We’ve all seen sci-fi movies where robots take over the world, that is until Will Smith (or similar) steps in at the eleventh hour and saves the day. But like a lot of movies made, they do have a good knack of portraying what the future might hold, whether that’ll be a home robot for doing the daily chores to an all singing all dancing fully autonomous home.
As another year starts, we can look ahead to what will be trending in 2019. We all know that ankle gracing trousers, wearing brogues without socks, growing a hipster beard (again) and heading to Greggs for a vegan sausage roll will all make the headlines, but with tech trends it’s a little different. A few years ago, we predicted Multi-Cloud (now commonly called Connected Cloud), Big Data (Data Analytics), AR and Cyber Security would be prominent, which to be fair they are still front runners for making the top five, but the way in which they are adopted and implemented has somewhat changed due to other factors that complicate but enhance the IT landscape.
It goes without saying that all apps whether they be native, web or hybrid must make a great first impression on the end user when it comes to their functionality and usability. In the real world however, extensive testing and the usability of the app is often overlooked. Not only does this lead to apps that don’t really satisfy the needs of the target audience but sometimes means the app isn’t able to fulfil its purpose.
Testing quite simply is the backbone of every project, it’s not hard to state that testing has a place in each part of the System Development Life Cycle (SDLC). Employing a poor testing methodology will lead to the production of an unstable product and most likely one that will cost you more money and time.
Topics: Software Testing
As England battled to victory against the Tunisian rugby team in their first fixture of the 2018 World Cup, many are praising the way in which the England manager Gareth Southgate has prepared his team. Team morale is at an all-time high, a team has been picked based on ability and potential and finally a formation/system that fits the players. Of course, this plan will need to change throughout the tournament – it will need to be Agile and adaptable to change. We can draw many parallels to the software development world and this article focuses on how an Agile Test Plan fits within the life-cycle of a project.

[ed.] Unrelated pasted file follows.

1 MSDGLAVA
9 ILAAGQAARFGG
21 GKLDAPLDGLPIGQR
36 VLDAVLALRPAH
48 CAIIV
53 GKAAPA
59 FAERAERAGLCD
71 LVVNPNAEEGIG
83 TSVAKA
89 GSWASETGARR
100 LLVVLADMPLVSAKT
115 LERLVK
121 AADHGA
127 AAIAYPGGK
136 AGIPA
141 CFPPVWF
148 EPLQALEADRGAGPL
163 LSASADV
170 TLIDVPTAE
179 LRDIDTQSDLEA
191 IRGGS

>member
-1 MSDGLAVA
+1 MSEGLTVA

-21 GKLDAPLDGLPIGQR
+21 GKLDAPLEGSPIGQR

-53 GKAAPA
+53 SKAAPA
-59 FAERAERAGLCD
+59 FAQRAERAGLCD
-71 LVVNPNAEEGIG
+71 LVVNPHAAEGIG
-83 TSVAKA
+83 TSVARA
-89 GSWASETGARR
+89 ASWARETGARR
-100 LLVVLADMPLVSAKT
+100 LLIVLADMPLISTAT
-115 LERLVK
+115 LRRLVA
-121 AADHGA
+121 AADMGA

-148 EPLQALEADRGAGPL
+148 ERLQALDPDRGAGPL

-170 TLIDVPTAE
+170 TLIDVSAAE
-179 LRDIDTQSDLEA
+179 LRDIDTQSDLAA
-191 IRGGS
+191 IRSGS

To be very clear, business assurance is about providing companies with increased confidence in their business environment; meaning that they maintain improved quality and efficiency of their business processes and ensuring a high calibre of assurance that they’re in control of their business at all times.
What is the Internet of Things (IoT)? Well to simplify, it’s anything that can be connected remotely without wires; like the connection of your Amazon Echo, printers, heating systems, some vehicles and other home devices, along with medical/office equipment and of course your dog cams! Basically, anything that can collect and exchange data and information between the device and user. This technology allows the user to control devices remotely over a network – simple.
The Agile manifesto states that you should value working software over comprehensive documentation, but as we all know, this does not mean no documentation. If you’re following an Agile approach for your programme of work or project then we would always recommend considering and documenting your Agile Test Strategy. Here are three things to consider when creating yours.
Within every organisation there are a number of documents that have a hieratical order. When it comes to testing you would expect to find the Test Policy document at the top of the tree; this document is only a couple of pages long but does at executive level spell out the quality needs of the organisation and gives the vision of what is expected of every project. This document is owned by the CIO or IT Director and should be mandated to ensure every programme and project works to the same expected standards every time.
Ever heard the expression ‘More speed, less haste’? Acting too quickly and without due diligence, focus and attention to detail will result in avoidable mistakes and thus require even more time to complete the task satisfactorily.